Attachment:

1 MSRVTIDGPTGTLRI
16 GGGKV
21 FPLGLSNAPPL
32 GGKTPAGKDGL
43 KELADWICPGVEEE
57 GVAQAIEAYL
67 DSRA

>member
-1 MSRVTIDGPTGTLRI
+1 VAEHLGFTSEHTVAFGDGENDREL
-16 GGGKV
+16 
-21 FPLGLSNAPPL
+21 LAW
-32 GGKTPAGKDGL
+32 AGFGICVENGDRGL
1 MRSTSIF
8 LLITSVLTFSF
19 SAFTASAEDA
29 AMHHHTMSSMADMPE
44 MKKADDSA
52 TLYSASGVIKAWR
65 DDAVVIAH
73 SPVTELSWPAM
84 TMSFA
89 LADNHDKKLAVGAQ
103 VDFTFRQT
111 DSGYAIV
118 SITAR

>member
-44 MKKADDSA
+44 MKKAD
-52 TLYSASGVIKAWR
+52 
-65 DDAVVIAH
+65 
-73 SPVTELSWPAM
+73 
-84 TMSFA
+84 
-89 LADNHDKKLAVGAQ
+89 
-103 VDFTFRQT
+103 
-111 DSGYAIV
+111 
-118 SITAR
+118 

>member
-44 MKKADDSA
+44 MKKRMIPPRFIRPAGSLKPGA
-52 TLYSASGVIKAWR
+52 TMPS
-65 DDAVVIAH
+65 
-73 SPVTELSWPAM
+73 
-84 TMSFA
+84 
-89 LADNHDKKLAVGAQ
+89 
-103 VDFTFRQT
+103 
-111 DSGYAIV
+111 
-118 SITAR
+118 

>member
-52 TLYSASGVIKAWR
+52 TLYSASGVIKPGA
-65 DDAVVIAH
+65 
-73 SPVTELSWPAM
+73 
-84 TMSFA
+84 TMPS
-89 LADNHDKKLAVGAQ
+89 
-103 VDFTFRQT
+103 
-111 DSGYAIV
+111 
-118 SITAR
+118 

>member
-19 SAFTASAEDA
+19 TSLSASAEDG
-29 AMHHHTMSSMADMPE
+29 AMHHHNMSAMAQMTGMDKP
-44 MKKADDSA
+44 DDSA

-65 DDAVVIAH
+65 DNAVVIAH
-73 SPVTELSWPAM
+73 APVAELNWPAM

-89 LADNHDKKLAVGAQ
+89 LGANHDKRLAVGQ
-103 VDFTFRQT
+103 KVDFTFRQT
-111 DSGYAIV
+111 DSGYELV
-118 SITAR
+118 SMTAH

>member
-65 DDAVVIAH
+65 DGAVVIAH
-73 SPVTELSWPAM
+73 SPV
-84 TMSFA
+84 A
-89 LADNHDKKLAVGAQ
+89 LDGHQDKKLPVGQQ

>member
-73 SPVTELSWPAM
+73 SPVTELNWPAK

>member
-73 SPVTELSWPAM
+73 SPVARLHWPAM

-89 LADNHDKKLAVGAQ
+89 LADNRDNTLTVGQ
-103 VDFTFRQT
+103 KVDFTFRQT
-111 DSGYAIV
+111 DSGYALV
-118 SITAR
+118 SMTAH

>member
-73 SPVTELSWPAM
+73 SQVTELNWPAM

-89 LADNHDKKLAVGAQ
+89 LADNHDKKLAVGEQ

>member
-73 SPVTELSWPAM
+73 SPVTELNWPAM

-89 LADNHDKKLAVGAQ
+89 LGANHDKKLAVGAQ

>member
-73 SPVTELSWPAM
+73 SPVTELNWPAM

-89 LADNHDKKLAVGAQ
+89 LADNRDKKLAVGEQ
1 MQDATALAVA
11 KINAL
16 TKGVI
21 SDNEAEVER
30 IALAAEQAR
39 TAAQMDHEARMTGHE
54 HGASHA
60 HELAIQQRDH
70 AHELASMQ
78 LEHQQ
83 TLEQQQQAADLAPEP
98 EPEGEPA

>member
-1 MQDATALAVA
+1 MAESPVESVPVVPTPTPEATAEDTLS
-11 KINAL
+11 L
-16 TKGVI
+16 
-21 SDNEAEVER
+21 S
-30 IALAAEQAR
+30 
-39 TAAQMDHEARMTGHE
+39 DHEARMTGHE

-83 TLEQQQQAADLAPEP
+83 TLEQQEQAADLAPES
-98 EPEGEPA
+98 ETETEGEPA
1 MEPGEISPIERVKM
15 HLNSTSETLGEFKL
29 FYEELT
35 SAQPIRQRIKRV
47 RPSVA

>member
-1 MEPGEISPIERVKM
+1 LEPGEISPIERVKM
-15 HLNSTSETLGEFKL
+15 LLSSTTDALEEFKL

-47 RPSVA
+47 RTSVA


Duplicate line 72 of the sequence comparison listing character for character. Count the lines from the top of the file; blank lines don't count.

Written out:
+65 